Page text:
Darkness fell. Mike and Tom sat close to a small fire. A tent, large enough for three, was pitched nearby. Benson stood in the darkness near the obelisk, staring at its shape intently. He could sense so very little about it—just a large block with only one property: it was taking up space. Through his heightened awareness he could feel no heat, no cold, not even density or mass. This was impossible given the one thing he could sense: that space was occupied where the obelisk stood. He focused for several hours in the night, centering all his newfound powers of perception on the obelisk. Then a foreign thought interrupted his own, coming to him just shy of a word: sleep.
“Ben, Mike has been asleep for some time now. I’m tired too. Why don’t you call it a night?”
“You go ahead and sleep, Tom,” answered Benson. “I’ll come in a few more minutes.”
“Alright,” answered Tom. He crawled into the tent and quickly fell asleep.
Benson stood for a few minutes more, trying to gather a glimmer of insight into the obelisk, but nothing happened. The night was passing in silence. Benson broke his concentration on the obelisk and crawled into the tent. Sleep.
He had perfect control of his dreaming. He was sitting on a boulder, setting the monsters and shadows of a normal subconscious aside. Instead he deliberately reviewed the events of the past few weeks: first the encounter with the rats, and receiving the medallion; second, his compulsion to leave the city and go east; and now, finding an obelisk which looked exactly like its smaller counterpart in the sewer tunnels.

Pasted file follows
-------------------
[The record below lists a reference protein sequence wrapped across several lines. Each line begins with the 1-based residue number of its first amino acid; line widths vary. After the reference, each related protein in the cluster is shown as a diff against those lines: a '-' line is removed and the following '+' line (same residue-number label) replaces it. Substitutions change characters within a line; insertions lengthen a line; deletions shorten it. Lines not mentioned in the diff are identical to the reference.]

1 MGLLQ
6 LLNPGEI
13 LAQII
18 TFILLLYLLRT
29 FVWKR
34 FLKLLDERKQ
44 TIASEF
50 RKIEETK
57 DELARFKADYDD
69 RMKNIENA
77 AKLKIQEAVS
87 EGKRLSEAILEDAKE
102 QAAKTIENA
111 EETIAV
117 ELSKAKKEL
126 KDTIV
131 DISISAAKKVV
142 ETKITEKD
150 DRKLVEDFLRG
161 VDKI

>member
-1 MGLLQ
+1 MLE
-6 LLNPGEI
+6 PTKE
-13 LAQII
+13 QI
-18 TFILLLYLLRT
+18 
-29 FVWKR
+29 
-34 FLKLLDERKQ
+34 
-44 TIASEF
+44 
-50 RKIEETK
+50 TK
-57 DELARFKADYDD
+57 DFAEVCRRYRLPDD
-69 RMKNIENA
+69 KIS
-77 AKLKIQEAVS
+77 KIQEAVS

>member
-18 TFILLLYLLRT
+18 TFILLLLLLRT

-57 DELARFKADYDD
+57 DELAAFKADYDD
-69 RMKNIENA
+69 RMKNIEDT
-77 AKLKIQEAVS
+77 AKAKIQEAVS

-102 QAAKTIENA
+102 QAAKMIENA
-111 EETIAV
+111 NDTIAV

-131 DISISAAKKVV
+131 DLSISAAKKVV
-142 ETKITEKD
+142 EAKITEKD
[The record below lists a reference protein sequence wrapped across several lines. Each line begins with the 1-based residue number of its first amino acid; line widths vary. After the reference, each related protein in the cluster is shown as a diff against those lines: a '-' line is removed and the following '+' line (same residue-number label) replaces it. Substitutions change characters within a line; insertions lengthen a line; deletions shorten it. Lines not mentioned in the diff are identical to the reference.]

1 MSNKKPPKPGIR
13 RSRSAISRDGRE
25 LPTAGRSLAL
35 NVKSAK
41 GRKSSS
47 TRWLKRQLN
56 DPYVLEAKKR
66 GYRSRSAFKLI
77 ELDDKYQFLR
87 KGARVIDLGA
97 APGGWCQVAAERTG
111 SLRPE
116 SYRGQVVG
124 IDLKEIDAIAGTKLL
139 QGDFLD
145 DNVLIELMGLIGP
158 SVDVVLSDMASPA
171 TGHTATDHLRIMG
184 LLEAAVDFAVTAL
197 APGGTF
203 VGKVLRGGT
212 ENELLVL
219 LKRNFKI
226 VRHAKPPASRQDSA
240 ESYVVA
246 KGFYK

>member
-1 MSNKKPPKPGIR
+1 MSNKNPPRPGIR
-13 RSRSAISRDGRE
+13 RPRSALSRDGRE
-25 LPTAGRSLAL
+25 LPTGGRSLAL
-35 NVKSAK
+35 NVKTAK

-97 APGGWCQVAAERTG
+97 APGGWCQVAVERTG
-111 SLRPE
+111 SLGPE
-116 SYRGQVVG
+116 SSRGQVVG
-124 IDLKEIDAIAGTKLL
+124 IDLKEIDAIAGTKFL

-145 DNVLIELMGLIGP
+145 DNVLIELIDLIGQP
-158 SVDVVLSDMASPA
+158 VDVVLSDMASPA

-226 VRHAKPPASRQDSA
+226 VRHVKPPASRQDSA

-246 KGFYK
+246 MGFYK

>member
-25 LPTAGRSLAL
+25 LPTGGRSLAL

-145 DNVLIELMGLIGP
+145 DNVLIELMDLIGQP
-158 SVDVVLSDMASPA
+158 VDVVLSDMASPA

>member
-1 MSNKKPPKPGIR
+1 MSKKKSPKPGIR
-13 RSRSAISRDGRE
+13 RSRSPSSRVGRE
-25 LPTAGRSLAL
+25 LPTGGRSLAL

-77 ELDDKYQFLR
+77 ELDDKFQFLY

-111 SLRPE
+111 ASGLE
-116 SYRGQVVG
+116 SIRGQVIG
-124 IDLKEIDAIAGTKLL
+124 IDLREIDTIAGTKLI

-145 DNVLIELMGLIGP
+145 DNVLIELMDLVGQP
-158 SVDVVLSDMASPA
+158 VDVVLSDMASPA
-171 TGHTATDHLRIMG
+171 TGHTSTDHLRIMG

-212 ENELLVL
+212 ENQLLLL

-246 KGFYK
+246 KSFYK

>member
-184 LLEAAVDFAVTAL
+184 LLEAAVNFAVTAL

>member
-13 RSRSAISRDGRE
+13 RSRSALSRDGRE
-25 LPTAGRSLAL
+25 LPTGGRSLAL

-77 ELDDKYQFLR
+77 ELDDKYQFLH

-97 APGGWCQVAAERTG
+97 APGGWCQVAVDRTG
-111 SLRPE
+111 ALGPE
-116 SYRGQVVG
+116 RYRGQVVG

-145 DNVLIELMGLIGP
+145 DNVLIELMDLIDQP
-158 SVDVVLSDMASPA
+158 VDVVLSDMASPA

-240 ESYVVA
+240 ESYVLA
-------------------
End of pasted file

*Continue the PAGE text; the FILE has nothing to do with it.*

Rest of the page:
“The medallion,” he thought, “is the key.”
When he had first put the medallion on, his awareness had grown, and he could talk to the rats. And they had just wanted to get the medallion to him. Then the medallion—or something wordlessly communicating through it—compelled Benson to come to this place. The medallion was the link between Benson and whoever wanted him there. But what would happen? For the moment, it seemed the medallion would take him no further. His awareness, though still great, was now useless to him. Some part of the journey was over. All he could do was wait for the next part to begin.
Benson sat up awake. “The next part,” he said aloud. “Step two.”
Something clicked in his mind. He left the tent; the East was hinting at the possibility of dawn—the dream had been short, the sleep long.
“There is something missing,” he said to the rocks about him. “I’ve got to have something else before I can go on. That’s why the medallion won’t take me anywhere else.”
He walked toward the obelisk.
“The first step is over and the medallion has done its job. I need something from this obelisk. When I get it, I can go on.”
He stood a foot from a structure that was and wasn’t there.
“But what is it I need?”
Then he reached out to touch the obelisk and his hand passed right through. He drew back quickly, in surprise, and another thought came to his head: “It cannot be sensed because it is not part of the first step.”
“There must be an inside.”
With that, Benson threw himself at the pillar wall. Any creature rising with the sun and looking toward the obelisk would have seen no one there.
Benson stumbled and fell on his stomach. He had expected to be knocked out by a solid wall, only half believing he would pass through. He noticed the floor first—smooth and cold. Then he looked around but could see nothing. He was surrounded by darkness. Cautiously, he stood up and turned in what he thought was the direction from which he had come. He reached out for the wall but could feel nothing. Hands extended, Benson walked a few feet in that direction. His hands did not pass through to the outside. His senses began to work. He thought at first that he would sense nothing. But his awareness was working better on the inside of the obelisk than on the outside (whatever that meant). He began to separate and digest, in his mind, a series of facts about the surrounding area. The air was fresh and cool, containing oxygen, nitrogen, and smaller amounts of other gases. Air pressure was normal: fourteen point seven pounds per square inch. Though the air was fresh, there was no sense of circulation. He could not feel boundaries—neither ceiling nor walls. The darkness stretched to infinity in his mind’s